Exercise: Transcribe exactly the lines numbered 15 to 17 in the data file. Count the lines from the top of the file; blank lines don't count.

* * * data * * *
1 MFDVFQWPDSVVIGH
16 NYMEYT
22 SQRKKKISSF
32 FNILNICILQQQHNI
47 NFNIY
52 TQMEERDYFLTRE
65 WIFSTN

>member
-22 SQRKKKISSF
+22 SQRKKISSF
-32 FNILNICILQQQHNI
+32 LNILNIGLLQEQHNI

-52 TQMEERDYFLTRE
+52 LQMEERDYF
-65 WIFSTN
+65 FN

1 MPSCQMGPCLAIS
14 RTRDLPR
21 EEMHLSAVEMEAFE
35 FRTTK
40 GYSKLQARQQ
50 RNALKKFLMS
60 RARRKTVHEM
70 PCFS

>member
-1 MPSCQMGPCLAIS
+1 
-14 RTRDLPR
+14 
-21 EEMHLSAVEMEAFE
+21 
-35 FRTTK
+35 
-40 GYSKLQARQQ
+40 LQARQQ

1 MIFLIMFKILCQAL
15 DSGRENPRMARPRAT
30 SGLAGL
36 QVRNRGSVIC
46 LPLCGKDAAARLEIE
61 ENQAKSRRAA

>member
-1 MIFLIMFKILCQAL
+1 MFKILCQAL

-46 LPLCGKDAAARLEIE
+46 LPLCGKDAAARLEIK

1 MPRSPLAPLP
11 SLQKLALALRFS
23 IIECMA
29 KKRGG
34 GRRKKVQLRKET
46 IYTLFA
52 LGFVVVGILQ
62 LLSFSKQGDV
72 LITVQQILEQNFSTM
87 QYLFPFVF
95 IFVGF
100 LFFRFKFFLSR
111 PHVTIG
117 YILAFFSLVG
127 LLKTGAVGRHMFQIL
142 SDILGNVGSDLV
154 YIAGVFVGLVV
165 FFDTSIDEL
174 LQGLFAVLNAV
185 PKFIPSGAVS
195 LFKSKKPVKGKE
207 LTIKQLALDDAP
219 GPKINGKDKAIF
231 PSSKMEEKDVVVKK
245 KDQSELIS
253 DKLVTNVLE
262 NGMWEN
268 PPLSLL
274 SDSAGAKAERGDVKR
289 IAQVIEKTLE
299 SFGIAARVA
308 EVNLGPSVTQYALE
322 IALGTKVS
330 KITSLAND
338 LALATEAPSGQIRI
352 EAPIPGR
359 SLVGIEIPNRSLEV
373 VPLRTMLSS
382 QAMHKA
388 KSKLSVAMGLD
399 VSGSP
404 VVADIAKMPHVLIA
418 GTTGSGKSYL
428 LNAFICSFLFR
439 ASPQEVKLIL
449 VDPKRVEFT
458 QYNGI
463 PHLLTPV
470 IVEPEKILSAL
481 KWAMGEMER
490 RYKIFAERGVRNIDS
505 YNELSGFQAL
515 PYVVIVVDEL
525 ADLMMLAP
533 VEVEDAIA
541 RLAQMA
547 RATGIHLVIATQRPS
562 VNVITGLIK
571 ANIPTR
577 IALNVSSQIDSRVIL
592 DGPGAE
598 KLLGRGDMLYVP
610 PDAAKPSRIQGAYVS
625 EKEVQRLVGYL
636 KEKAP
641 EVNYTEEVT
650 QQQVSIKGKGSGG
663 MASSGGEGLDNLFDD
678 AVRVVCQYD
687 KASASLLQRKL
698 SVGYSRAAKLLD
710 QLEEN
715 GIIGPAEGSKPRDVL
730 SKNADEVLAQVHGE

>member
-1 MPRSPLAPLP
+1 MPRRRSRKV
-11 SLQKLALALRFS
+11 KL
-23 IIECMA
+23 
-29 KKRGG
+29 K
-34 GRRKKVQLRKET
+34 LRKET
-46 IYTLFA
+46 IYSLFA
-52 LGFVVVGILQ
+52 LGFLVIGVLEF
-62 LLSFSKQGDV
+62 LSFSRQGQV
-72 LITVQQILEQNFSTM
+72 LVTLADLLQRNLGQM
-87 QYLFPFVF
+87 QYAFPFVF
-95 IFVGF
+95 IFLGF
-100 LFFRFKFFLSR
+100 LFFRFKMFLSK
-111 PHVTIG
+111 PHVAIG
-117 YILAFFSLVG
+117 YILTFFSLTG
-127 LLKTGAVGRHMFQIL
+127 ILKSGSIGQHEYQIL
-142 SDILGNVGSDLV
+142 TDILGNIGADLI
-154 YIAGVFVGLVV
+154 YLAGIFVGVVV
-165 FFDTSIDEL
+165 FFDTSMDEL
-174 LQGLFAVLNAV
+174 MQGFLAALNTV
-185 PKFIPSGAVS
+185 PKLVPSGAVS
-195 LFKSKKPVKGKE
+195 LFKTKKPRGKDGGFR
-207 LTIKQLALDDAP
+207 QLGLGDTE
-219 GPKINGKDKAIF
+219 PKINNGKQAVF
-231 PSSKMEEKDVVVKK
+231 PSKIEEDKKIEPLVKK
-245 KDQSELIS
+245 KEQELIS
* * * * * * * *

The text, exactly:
-65 WIFSTN
+65 FN

1 MPSCQMGPCLAIS